The Pandora Papers, the latest leak of offshore financial records, don’t seem to have a particular focus on Canada — at least based on what has been revealed so far.
But they nonetheless shed light on a global network of illicit financial flows of which “Canada is a hub,” says James Cohen, executive director of the Canadian chapter of Transparency International.
The nearly 12 million documents from 14 offshore services providers offer more detail on how the wealthy can shelter their money from the prying eyes of tax authorities and law enforcement.
The document dump, obtained by the Washington, D.C.-based International Consortium of Investigative Journalists, a network of reporters and media organizations, follows the Panama Papers and the Paradise Papers leaks.
Here are some key questions about how the wealthy hide their money and what the practice means for Canada:
Is it illegal for Canadians to set up offshore accounts?
No, it isn’t. It is perfectly legal for Canadians to have financial accounts and assets abroad.
“Canadians and others are allowed to put their money where they want,” says Michael Smart, an economics professor at the University of Toronto.
There are plenty of legitimate reasons for holding funds and assets outside of one’s country of residence, such as doing business and investing abroad or simply owning a vacation home abroad, for example.
But offshore financial systems can be a way to shelter wealth from tax and law enforcement authorities.
“It can be very difficult for the Canada Revenue Agency and the other national tax authorities … to know what’s going on there, know how much tax should be paid at home on the amounts that are flowing through those places,” Smart says.
At issue is both tax evasion and tax avoidance, says Andre Lareau, a law professor at Universite Laval. The first involves breaking the law. Tax avoidance is a murkier concept. It generally involved minimizing one’s tax burden in ways that are within the letter but not the spirit of the law, Lareau says.
In 1988, Canada added a “general anti-avoidance rule” to the Income Tax Act that has served as the reference point to draw the line between acceptable strategies to minimize tax and tax avoidance, which abuses the law, Lareau says.
Where are these offshore accounts?
The term “offshore” originates from some of the small island countries that have become famous for being tax havens. Some of the financial services providers involved in the Pandora Papers leak, for example, operate in the British Virgin Islands and Cyprus.
But the latest leak makes it clear that offshore locations aren’t the only place where the wealth can set up opaque financial structures.
“One revelation already coming out of the Pandora Papers is that South Dakota is a very prominent jurisdiction for anonymous companies to be incorporated,” Cohen says.
And in 2016, the Panama Papers revealed Canada itself is a tax haven for some. The country’s pristine international reputation and lax anti-money laundering regime have made it an especially attractive destination for criminals looking for a place to park their funds, Cohen says.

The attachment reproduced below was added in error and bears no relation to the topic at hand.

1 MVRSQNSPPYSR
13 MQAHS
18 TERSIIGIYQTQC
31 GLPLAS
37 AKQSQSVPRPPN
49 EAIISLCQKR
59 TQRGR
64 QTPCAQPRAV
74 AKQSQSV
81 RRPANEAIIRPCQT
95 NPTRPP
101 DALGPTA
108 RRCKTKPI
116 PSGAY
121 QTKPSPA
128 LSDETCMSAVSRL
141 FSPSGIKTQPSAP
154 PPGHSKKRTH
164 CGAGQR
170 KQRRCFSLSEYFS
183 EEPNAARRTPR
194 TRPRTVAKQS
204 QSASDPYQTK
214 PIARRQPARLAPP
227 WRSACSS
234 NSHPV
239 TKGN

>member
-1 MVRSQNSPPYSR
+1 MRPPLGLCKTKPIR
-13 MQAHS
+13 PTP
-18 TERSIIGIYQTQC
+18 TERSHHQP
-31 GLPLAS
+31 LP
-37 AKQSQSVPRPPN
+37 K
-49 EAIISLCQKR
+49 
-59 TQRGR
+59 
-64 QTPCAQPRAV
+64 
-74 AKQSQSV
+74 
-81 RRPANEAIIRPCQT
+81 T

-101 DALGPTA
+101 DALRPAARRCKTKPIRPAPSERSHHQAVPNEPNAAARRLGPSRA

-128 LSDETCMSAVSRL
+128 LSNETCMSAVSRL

How do the wealthy hide their money?
It takes money to hide your money. Circumventing taxes and investigators usually requires sophisticated legal and tax strategies.
“The root of the problem are tax advisors,” Lareau told Global News. While Canada has monetary penalties for tax pros who help clients perpetrate tax fraud, it should introduce jail sentences for added deterrence, he argues.
Who owns offshore accounts?
Whether or not the account is actually “offshore,” sheltering wealth usually involves setting up complex financial structures that make it difficult to figure out who ultimately owns what.
“You have Company 123 owned by Company ABC owned by Company QWR and then behind that, there’s finally Bob, who owns 25 per cent … or more of that company,” Cohen says, giving an extremely simplified example.
“Who is Bob? Where did Bob get that money from?” he asks.
While financial institutions have an obligation to address that question and verify who they’re really doing business with, it wasn’t until June of this year that Canada introduced similar requirements to others, including tax advisers and real estate agents.
But even with stricter rules in place, it can often be difficult for private-sector entities to assess who really owns what, Cohen says.
That’s why Canada needs a publicly searchable registry of beneficial ownership, he adds.
In 2019, British Columbia created a publicly searchable registry of information about beneficial ownership of land in the province. Quebec, meanwhile, now requires beneficial ownership to be reported in its existing corporate registry.
In its 2021 federal budget, the Liberal government announced $2.1 million to support the creation of a public corporate beneficial ownership registry by 2025. And during the federal election, the Conservatives, NDP and Greens also called for the creation of a similar database to help tackle tax dodging and money laundering.
And it’s crucial that any such registry be publicly available, Cohen says.
“We can say, ‘Let’s put more money into the RCMP and CRA,’” he says. “But at the end of the day, we look at the Pandora Papers and the Paradise Papers and the Panama Papers. These were journalists and civil society groups that are digging through the data to find out who is involved faster than even the authorities can work through that data.”